i wanted to be perfect

everything had to be tiny. for some reason tiny meant perfect, so i began writing miniscule and my teachers complained for their eyes hurting, but there was safety in that small scrawl. in the little letters lined up neat and blue.

i wrote small until i felt small, until my jeans said size zero and i knew i’d gone as little as i could without disappearing altogether. i wrote small until i had nothing more to say. and then i waited to feel good. i waited to feel the way perfection is meant to feel. i waited to feel the love the world told me skinny would earn. but all i got was admitted into a hospital.

i grew up in a christian home, in a homeschooling home where parents compared children and curriculum. i grew up with a pastor for a father, so the church was watching us too. i grew up with an abnormal desire to please everyone and found that no one was ever pleased, all the time, so i stopped eating because everyone’s disappointment hurt too much.

we were to be seen and not heard. i didn’t say anything. i just starved myself, and that was my silent rebellion. my way of begging to be heard.

we were made to desire perfection, for God is perfect, but not in the way that the church and the homeschooling family seems to think. perfection is not something that can be earned. it is not a behavior, or a set of rules. rather, it is a holy state of being. it is harmony; it is the absence of evil; it is good winning over evil; it is love.

perfect is not size zero, or polite children. perfect is God becoming incarnate in us. perfect is the kingdom of heaven being realized on earth. perfect is justice, is mercy, is kindness.

we long for perfection because we were made to look like our father, and he is perfect. but that’s just it. HE is perfect. HIM in us. not us trying to be like him.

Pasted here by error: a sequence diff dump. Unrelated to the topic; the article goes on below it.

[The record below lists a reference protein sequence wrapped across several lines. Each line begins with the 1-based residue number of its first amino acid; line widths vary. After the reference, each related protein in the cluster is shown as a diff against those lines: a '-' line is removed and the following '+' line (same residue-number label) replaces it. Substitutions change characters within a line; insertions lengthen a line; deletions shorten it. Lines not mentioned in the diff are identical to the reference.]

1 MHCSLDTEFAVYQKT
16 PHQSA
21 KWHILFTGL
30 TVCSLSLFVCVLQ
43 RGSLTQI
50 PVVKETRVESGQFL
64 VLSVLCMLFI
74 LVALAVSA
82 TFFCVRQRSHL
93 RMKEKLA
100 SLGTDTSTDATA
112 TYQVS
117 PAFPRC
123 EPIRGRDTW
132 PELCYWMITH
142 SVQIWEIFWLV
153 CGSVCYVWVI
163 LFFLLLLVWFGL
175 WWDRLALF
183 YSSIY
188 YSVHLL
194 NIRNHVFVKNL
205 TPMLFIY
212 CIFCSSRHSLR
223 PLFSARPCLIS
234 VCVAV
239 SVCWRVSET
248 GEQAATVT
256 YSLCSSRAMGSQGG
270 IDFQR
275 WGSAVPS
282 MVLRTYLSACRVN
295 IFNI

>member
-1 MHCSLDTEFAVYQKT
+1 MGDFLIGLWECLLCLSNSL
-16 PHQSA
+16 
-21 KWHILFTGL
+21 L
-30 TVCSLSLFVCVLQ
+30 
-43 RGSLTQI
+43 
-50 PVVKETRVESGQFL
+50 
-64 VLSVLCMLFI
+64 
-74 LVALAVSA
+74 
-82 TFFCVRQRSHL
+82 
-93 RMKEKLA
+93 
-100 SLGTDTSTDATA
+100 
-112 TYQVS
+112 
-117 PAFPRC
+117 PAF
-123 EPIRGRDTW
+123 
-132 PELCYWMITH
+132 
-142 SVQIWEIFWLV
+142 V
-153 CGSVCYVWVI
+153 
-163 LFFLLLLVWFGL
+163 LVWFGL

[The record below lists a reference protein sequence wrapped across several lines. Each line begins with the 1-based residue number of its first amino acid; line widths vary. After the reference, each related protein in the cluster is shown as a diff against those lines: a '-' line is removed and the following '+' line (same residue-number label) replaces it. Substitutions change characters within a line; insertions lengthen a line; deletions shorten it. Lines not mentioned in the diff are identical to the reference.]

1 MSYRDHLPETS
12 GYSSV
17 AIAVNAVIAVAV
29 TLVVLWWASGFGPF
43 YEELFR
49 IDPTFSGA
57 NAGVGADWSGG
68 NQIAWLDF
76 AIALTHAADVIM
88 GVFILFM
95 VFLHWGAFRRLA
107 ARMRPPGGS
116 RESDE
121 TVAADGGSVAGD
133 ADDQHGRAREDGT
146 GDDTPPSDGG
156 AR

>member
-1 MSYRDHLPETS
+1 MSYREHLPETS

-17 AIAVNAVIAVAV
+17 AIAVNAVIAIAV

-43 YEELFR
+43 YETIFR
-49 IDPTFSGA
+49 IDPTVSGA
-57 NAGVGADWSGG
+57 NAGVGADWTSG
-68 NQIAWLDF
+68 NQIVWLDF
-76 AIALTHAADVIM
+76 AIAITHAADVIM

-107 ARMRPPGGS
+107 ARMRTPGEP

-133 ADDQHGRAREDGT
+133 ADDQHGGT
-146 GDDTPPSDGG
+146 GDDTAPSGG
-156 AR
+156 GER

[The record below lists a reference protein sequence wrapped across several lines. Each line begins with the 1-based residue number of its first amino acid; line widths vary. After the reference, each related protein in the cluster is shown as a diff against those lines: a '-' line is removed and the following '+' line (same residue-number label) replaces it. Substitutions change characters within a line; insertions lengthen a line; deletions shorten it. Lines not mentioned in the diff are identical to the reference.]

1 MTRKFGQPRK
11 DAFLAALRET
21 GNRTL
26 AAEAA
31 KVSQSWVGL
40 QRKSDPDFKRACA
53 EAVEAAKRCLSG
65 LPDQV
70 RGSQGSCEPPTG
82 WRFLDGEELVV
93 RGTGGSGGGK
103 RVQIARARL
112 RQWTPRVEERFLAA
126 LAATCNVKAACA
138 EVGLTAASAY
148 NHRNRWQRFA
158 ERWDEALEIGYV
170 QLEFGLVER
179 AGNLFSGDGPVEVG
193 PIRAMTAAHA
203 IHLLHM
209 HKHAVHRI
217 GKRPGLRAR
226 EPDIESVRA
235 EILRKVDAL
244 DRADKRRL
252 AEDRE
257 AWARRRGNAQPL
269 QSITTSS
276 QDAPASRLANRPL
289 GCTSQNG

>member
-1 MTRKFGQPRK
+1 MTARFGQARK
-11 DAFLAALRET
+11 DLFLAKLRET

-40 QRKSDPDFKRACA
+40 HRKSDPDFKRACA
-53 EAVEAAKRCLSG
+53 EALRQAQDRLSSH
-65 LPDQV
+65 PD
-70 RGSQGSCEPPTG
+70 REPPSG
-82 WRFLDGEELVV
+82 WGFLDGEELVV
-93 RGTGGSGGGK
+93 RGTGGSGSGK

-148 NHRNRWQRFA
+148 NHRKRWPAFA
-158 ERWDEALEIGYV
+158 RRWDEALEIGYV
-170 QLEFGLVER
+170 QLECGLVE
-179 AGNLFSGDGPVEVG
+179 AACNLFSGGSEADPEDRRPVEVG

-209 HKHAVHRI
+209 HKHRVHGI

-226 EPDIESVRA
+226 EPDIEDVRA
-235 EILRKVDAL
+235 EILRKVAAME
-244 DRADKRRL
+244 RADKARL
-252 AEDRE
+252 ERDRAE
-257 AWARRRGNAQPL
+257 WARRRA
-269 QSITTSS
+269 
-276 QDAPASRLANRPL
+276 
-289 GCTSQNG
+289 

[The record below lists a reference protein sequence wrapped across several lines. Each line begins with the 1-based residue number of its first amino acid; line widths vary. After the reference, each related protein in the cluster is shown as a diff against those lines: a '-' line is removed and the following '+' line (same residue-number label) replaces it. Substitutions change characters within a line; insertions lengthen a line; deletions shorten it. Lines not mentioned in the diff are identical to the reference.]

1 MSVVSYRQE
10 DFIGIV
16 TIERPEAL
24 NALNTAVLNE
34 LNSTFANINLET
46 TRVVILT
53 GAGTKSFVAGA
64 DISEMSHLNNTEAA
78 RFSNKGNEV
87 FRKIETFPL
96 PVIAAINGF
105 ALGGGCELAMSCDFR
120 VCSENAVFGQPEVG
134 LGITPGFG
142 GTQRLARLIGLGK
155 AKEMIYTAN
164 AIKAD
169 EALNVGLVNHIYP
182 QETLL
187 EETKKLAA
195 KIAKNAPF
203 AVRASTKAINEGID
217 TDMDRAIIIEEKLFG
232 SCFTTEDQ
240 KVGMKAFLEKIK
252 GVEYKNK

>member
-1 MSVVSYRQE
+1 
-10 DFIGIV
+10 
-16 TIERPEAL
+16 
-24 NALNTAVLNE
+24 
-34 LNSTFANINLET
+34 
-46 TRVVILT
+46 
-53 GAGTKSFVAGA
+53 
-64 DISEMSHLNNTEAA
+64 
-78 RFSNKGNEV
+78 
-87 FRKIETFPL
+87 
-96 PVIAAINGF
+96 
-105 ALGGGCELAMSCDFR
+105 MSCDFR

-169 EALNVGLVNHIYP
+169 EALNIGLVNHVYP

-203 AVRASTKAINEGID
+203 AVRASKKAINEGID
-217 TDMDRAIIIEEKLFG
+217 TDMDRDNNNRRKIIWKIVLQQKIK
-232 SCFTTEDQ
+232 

some questions:

1. how do you sub-consciously strive for the wrong kind of perfection?

2. why do you long for perfection?

3. how do you think you might impose this expectation of perfection on your children/spouse/friends?

4. how can we inspire our children towards the right kind of perfection? the kingdom-kind?

(part 2 of ‘What it means to look like God’)

for videos and discussion questions on walking in healing, please visit here.

*please note, i am not trying to blame the church or homeschooling.  i know that many holy, grace-filled examples of both, do exist…


11 thoughts on “i wanted to be perfect

  1. Your 4th question is what I am currently dealing with. My 7 yr old son is a lot like I was at his age. Everything had to be perfect. I want to teach him how to persevere and yet not be so hard on himself to live in that state of grace that God extends to us!

    • dear eileen… what a caring mama you are. to be able to see this, in your son, and to desire to teach him how to not be so hard on himself… yes, sometimes we are just born with the tendency to be over-achievers (i believe i was)… God knew what he was doing when he put your son with you. you have a blessed boy. and why is grace so hard to learn? perhaps hardest for those of us over-achievers… xo

  2. This statement: we long for perfection because we were made to look like our father, and he is perfect. but that’s just it. HE is perfect. HIM in us. not us trying to be like him.

    So good and true! We are holy because He IS holy. We love because He first loved us, because He IS love in us. I am learning–Love is the answer. The more we are saturated in God’s love for us, the less we reach for perfection outside ourselves, the more content we are to be who He created us to be. I wish I could get this across to my girls. They are obsessed with body-image, and driven to self-hatred at times because their bodies don’t measure up to what the world says they should look like. Only a revelation of God’s love can heal this void. I am thankful for your words. Someday, I hope they will read them. Keep shining the light! Love and hugs.

  3. I am scared of my perfectionism, now more for my daughter than for me. We left our pediatrician because he’s been making a big deal about her weight since she was three years old. Not in an over-the-top way, but in a way that stressed me out. I dabbled in eating disorders for about five or six years, and though my behavior is now fine, I know my mind is not. (I planned to do a spiritual fast for three days last year, and gave up after two because it was awakening some scary things in me). As a parent, I feel I need to provide my daughter with guidance in making healthy choices, but I struggle with how much I should say. I don’t want to give the sole responsibility to my husband either, because I know how much weight that male opinion carries for a daughter. I find even in this, parenting my child and developing her self-esteem, and can’t escape the perfectionism. My most frequent prayer is that God would give her grace for me…